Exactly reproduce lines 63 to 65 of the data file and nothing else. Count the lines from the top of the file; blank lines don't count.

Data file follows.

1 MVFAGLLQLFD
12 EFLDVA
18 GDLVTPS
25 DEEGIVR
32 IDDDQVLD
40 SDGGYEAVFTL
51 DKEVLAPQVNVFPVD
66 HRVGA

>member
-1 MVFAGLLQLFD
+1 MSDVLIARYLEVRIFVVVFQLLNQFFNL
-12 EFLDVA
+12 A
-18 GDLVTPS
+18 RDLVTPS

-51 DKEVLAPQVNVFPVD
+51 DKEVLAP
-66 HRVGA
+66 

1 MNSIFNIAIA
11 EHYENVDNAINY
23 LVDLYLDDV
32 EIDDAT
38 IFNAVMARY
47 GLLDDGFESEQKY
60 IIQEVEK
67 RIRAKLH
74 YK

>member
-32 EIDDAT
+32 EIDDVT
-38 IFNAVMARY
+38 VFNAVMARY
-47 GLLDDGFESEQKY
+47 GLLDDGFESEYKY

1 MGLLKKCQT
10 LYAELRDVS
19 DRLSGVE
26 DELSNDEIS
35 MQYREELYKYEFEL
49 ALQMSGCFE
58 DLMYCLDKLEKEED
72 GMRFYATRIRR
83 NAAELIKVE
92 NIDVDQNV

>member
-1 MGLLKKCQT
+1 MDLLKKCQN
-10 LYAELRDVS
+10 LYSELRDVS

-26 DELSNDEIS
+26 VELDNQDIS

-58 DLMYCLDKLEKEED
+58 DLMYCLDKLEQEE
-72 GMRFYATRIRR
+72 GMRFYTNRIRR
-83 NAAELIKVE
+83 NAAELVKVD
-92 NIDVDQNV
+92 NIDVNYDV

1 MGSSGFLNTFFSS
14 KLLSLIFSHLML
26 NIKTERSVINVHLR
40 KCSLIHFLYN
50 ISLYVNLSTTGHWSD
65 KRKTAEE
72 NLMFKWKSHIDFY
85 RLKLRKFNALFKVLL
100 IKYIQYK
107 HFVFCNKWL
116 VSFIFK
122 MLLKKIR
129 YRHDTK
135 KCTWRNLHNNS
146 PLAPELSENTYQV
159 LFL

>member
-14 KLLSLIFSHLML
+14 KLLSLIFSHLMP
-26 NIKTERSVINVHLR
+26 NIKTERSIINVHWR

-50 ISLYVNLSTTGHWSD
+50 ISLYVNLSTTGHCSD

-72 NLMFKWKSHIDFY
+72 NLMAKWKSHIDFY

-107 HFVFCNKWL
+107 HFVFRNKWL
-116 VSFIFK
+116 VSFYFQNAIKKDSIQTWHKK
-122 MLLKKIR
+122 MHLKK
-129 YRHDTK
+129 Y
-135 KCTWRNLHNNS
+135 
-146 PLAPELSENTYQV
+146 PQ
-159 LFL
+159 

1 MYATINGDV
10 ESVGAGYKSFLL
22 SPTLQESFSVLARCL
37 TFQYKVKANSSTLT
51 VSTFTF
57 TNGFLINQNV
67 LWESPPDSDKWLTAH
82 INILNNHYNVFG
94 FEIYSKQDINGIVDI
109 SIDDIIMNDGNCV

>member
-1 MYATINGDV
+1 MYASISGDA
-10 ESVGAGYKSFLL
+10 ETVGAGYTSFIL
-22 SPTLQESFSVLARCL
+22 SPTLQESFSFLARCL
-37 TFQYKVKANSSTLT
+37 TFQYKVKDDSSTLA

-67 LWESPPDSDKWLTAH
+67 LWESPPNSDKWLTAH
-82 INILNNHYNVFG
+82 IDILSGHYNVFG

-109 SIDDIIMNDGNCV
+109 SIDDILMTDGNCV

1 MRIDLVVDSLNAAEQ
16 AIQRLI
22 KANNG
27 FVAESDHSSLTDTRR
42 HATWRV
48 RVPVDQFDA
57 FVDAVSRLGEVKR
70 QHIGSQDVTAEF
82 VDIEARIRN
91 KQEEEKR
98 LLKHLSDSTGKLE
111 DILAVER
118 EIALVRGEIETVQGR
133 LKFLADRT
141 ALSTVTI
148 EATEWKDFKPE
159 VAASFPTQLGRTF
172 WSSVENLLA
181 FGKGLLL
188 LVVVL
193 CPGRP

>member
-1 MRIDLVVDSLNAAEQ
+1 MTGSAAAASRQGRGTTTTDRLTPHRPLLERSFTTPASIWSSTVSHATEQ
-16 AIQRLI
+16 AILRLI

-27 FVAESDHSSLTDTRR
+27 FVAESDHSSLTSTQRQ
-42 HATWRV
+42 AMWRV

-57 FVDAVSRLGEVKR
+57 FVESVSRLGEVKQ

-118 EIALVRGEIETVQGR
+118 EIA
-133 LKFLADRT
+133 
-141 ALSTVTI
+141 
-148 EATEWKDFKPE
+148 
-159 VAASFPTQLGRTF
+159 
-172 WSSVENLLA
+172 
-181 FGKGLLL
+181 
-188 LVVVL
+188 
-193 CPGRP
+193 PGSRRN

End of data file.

26 NIKTERSVINVHLR
40 KCSLIHFLYN
50 ISLYVNLSTTGHWSD